IDC published a new report about the smartphone market with preliminary shipment figures for 2014. The research firm estimates global sales of Android phones will amount to 1.06 billion units this year, 82.3 percent of the total smartphone market. Apple's iPhone is next with 178 million units representing a marketshare of 13.8 percent, while Microsoft's Windows Phone ranks third with 14 million units, which translates to a marketshare of just 2.7 percent. The rest of the market is split between various other operating systems, which are expected to hit sales of 14 million units this year.
The company predicts the overall smartphone market will grow from 1.29 billion units in 2014 to 1.87 billion units in 2018. In terms of marketshare, Android is expected to drop to 80.0 percent and Apple to 12.8 percent, while Microsoft is anticipated to more than double its marketshare to 5.6 percent.
One interesting aspect of the report highlights the challenges faced by traditional Android vendors by the "race to the bottom" orchestrated by Chinese smartphone makers. IDC expects the current big players in the Android market will see a drop in their profitability due to increased competition from Chinese players, who offer very decent specifications at a much lower price level than phones from well-known brands like Samsung.
"The impact of upstart Chinese players in the global market will be reflected in a race to the bottom when it comes to price. While premium phones aren't going anywhere, we are seeing increasingly better specs in more affordable smartphones. Consumers no longer have to go with a top-of-the-line handset to guarantee decent hardware quality or experience," said Melissa Chau, Senior Research Manager with IDC's Worldwide Quarterly Mobile Phone Tracker. "The biggest question now is how much lower can prices go?"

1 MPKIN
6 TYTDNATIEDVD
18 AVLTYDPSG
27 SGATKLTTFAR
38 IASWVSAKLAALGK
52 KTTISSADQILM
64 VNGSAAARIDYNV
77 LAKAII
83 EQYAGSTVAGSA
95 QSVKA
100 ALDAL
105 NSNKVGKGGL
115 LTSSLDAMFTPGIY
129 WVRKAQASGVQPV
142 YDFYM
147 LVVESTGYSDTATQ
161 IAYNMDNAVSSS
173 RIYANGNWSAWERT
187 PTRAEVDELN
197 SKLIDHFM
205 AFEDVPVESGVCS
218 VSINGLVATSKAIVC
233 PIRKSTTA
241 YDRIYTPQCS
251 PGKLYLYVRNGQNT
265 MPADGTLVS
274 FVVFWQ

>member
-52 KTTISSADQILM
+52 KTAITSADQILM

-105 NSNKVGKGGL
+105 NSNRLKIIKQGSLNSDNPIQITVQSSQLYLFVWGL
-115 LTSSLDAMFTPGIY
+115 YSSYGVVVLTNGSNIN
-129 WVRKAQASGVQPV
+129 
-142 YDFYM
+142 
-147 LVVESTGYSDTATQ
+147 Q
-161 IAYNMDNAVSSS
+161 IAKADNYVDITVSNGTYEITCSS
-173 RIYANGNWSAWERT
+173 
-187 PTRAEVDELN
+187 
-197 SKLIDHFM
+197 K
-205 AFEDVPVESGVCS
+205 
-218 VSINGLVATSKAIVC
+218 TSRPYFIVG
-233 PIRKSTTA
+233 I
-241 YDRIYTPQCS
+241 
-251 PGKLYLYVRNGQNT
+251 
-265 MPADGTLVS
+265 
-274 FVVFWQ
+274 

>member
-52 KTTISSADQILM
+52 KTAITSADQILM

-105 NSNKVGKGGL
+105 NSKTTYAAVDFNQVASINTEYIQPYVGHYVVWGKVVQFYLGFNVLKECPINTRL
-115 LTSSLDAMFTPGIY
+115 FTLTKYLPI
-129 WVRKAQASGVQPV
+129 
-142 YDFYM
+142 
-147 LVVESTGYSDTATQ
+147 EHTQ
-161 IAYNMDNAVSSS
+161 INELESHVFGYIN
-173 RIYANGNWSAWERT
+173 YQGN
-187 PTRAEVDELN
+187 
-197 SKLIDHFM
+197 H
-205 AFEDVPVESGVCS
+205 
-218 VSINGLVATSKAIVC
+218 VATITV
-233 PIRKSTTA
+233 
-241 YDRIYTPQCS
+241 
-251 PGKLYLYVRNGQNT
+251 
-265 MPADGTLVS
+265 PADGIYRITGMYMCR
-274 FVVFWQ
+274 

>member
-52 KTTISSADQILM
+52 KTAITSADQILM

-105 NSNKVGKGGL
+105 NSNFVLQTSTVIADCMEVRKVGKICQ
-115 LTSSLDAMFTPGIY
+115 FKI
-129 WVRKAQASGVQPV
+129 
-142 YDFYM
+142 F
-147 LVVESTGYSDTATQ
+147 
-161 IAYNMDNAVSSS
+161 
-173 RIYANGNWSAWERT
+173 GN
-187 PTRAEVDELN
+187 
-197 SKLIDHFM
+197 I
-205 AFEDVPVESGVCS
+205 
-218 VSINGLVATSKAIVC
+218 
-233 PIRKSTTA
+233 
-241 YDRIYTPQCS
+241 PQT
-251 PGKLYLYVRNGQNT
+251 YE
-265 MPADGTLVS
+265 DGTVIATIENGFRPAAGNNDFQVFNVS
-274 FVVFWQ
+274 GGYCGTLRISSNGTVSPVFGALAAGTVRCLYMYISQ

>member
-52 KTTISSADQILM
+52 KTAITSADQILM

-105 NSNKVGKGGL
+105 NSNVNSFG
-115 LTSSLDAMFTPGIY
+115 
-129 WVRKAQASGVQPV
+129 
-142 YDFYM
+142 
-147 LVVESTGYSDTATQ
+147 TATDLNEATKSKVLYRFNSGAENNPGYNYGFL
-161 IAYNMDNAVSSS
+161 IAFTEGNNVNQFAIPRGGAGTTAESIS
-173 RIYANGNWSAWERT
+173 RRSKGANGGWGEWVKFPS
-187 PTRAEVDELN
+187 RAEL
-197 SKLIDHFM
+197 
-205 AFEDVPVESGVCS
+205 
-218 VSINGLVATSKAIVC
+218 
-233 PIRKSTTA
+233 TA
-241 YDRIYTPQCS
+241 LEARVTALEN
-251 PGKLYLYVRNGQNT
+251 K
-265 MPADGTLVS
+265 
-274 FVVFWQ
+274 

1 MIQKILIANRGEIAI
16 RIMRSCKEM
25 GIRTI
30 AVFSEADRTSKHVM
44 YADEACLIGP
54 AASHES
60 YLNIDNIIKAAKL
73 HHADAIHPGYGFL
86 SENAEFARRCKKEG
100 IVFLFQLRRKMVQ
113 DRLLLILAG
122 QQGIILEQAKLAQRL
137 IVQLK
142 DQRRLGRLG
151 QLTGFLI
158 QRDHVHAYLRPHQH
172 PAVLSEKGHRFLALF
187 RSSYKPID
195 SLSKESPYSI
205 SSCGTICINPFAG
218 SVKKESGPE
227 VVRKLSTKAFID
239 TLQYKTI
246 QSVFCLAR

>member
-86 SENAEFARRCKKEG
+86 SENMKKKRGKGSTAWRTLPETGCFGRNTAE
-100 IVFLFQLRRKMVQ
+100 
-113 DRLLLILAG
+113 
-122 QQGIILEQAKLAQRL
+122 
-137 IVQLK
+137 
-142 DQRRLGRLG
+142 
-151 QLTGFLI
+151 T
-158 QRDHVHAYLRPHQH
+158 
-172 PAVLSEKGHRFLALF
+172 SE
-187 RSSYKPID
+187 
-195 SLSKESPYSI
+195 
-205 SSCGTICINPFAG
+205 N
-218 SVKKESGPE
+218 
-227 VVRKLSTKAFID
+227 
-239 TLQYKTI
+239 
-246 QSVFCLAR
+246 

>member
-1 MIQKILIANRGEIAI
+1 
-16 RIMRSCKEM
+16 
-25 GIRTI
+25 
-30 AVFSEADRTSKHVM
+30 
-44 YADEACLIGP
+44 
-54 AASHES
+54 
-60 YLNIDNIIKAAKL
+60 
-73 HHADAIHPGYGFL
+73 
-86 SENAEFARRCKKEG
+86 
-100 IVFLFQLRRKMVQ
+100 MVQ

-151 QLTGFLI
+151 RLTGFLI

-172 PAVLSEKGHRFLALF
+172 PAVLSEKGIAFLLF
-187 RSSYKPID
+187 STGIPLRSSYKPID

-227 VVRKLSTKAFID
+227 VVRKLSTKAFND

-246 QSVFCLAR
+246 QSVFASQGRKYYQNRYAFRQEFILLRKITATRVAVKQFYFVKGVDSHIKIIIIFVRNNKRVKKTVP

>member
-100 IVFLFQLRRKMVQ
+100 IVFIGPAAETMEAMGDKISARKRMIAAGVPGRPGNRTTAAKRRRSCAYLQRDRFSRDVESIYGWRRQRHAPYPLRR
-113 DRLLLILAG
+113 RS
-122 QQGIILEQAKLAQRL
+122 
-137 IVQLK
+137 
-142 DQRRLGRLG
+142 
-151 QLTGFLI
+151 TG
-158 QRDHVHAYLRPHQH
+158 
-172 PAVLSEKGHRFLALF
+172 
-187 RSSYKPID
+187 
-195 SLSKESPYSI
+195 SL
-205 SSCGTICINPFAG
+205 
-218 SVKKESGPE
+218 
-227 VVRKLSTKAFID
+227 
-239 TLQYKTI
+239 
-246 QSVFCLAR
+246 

On a worldwide basis, smartphones are expected to have an average selling price (ASP) of US$297 worldwide in 2014, dropping to US$241 by 2018. Emerging markets like India will see much lower smartphone prices, as ASPs hit US$135 in 2014 and fall to US$102 by 2018. In contrast, ASPs in mature markets are not expected to change significantly and modestly higher shipment volumes will not drive up overall revenues as each generation of flagship phones shows less and less differentiation from its predecessors.